Under Mullah Omar’s stewardship, the Taliban government declared an Islamic emirate. The government was quick to implement a feudal and regressive policy that discriminated against women and minority groups such as the Shias and the Hazaras. In their zeal to establish a “pure Islamic state” strictly governed by sharia, beheadings and amputations became common. The destruction of the historic Bamiyan Buddha statues invited international opprobrium.

Two days before the 9/11 Al Qaeda attack in the U.S., a suicide attack killed Ahmad Shah Masood, the leader of the Northern Alliance, which was battling the Taliban with the support of Russia, Iran and India. When the U.S. finally invaded the country, the Taliban government was friendless, though subsequent events showed that the Taliban continued to have highly placed sympathisers in Pakistan and Qatar and some of the other Gulf countries.

New leader

After Mullah Omar’s death was announced, the Taliban leadership was quick to designate Mullah Akhtar Mohammad Mansour, a long-time confidant of their late leader, as the new leader. Mansour had held ministerial positions in the Taliban government.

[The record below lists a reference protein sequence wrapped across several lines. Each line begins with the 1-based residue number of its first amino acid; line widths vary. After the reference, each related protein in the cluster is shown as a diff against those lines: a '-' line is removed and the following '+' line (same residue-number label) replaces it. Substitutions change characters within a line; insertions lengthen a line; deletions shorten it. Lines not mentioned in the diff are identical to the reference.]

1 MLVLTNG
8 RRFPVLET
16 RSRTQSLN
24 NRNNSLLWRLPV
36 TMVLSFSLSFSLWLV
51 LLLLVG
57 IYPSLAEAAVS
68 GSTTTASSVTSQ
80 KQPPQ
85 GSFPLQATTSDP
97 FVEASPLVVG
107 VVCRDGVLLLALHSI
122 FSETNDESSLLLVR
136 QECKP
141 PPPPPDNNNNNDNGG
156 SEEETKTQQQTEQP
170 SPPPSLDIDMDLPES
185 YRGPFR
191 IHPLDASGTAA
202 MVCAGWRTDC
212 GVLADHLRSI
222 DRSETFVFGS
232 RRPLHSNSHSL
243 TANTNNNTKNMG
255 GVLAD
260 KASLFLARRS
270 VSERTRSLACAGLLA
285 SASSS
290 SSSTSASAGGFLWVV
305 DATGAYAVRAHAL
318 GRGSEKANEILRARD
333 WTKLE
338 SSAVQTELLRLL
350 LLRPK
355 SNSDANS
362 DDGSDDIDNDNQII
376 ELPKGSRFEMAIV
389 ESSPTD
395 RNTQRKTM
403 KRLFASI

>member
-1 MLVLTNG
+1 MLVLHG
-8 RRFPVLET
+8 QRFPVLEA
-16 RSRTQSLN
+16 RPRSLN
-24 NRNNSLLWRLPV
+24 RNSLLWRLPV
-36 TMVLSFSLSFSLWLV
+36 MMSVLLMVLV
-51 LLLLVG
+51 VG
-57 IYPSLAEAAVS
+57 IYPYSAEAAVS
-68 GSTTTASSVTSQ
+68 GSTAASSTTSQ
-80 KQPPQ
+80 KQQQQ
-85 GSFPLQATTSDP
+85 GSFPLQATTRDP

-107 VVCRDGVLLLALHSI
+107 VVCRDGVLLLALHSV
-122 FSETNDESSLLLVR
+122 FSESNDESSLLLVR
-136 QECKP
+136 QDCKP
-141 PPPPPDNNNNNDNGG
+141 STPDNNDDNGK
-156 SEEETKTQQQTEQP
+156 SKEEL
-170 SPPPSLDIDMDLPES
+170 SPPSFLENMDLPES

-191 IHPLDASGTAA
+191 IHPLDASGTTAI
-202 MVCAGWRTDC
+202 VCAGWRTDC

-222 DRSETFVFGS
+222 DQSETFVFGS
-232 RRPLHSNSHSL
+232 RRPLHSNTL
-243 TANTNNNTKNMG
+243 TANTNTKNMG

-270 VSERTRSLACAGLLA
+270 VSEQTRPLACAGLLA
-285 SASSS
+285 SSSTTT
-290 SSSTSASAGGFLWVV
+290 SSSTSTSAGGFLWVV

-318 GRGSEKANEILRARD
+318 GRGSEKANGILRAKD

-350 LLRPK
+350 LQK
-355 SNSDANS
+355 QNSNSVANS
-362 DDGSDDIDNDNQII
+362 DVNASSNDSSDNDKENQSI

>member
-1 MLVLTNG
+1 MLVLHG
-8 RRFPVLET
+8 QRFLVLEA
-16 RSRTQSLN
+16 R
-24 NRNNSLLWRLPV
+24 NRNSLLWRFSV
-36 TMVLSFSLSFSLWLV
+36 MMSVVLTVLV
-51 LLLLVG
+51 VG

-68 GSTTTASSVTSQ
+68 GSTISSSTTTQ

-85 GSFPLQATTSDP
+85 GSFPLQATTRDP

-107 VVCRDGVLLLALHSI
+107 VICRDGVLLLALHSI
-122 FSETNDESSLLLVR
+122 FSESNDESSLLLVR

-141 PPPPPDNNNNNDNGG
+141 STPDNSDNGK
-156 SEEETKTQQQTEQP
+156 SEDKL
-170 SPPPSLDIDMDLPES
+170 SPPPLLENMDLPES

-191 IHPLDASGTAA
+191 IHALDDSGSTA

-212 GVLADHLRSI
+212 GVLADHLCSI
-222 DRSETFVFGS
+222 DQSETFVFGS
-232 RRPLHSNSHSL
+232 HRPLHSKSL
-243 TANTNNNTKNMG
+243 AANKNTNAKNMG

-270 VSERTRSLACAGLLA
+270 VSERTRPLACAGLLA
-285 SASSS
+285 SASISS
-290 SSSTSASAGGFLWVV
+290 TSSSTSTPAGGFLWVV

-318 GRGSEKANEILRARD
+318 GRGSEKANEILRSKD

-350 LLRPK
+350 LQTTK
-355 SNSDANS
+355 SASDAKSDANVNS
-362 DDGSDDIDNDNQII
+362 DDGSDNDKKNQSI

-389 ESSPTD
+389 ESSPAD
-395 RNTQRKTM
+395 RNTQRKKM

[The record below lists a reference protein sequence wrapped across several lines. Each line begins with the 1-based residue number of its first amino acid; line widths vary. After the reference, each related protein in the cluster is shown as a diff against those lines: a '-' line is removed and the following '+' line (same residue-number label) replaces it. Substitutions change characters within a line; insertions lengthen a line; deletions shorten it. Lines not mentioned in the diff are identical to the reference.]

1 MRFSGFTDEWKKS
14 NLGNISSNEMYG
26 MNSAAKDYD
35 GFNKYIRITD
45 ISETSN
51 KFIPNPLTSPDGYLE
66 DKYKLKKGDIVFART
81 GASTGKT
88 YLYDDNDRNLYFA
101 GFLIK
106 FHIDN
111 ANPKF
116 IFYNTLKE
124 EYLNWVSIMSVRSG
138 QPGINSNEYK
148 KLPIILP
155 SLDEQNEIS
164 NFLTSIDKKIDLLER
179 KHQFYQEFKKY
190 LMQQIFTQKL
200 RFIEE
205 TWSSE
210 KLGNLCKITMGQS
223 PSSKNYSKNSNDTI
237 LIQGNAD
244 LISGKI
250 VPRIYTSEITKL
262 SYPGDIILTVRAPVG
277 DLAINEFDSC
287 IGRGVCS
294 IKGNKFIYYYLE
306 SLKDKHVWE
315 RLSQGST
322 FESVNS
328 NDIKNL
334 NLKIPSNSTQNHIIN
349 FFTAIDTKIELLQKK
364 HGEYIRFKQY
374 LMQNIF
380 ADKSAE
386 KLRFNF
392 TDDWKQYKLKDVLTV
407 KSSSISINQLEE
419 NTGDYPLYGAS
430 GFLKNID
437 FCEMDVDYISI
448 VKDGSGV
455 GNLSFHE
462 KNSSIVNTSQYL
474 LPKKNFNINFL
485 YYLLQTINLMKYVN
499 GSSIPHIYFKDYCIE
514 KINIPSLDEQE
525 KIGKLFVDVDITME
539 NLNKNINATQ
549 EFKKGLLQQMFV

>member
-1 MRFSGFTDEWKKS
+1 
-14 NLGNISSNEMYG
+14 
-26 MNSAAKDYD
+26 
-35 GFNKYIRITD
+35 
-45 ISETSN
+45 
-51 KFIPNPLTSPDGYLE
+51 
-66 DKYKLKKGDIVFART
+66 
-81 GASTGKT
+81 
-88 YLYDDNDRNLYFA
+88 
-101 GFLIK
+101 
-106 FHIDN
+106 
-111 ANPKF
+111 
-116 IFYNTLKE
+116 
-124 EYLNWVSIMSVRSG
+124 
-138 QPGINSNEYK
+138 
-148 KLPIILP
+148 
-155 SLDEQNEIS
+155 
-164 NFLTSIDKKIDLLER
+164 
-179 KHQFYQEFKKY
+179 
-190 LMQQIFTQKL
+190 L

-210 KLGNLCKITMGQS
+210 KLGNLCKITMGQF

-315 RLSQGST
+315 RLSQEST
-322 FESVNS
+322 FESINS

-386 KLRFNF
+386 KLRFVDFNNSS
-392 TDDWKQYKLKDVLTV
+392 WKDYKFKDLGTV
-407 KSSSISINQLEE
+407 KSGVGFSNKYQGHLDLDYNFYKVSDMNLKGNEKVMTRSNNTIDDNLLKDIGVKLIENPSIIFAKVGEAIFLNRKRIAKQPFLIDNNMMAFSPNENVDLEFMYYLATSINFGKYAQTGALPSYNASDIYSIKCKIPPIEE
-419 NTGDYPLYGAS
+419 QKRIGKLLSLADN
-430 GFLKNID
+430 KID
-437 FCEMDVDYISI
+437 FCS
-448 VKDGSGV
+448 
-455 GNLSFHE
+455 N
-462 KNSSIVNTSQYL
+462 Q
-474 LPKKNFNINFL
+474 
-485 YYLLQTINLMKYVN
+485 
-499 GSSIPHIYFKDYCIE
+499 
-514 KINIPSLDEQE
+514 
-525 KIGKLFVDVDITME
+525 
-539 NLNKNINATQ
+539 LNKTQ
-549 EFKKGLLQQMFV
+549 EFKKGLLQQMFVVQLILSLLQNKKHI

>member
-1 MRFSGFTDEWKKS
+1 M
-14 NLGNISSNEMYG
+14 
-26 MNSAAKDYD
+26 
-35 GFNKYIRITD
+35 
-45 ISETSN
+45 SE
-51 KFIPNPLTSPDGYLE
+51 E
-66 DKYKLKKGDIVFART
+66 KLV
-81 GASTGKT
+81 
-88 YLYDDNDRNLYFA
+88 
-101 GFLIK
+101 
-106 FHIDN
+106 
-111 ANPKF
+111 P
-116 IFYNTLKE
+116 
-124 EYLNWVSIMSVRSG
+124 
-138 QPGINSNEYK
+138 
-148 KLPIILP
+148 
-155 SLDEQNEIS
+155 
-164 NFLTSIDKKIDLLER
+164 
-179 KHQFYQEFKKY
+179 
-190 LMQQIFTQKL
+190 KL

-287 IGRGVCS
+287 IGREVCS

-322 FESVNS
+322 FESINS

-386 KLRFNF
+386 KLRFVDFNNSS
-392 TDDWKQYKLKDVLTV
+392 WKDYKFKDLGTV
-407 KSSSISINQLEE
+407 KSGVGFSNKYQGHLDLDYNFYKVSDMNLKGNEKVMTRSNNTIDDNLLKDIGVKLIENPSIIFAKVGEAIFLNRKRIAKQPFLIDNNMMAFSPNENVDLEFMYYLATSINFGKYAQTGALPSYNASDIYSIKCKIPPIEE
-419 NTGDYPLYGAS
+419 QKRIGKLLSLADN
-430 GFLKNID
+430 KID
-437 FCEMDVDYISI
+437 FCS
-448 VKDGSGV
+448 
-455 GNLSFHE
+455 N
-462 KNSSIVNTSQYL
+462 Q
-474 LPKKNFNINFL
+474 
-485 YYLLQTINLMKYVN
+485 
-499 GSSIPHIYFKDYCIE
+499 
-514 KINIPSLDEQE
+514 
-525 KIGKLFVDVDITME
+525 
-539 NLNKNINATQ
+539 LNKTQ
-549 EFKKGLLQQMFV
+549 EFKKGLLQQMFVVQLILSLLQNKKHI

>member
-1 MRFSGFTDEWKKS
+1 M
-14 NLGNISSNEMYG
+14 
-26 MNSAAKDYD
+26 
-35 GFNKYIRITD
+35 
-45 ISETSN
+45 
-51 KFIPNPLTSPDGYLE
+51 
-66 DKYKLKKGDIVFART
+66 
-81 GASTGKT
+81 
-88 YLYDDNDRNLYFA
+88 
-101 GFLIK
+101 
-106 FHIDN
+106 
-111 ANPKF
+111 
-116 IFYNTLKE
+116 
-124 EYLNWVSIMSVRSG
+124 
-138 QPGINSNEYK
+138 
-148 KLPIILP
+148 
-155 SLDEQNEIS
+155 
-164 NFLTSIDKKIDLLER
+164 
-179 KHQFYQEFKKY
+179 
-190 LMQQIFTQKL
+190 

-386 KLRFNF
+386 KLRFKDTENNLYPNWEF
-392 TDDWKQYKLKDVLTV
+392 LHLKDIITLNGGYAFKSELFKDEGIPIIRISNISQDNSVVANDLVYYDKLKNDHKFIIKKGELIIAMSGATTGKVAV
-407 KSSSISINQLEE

As Civil Aviation Minister, he played a key negotiating role in the release of the hijacked Indian Airlines plane that the Taliban had given permission to land in Kandahar in 1999. The Indian side had alleged at the time that Mansour was acting more as a negotiator for the hijackers.

The hasty selection of Mansour has caused further divisions in the Taliban ranks. Like many other senior Taliban leaders, Mansour has been staying under Pakistan’s protection. It was reportedly under Pakistan’s pressure that the section of the Taliban leadership based there attended the July 7 talks with the officials of the Afghan government.

Those against the continuation of peace talks seem to be getting the upper hand after the new Taliban leader was anointed. Tayyeb Agha, the head of the de facto Taliban mission in Qatar, resigned in protest against the selection of Mansour.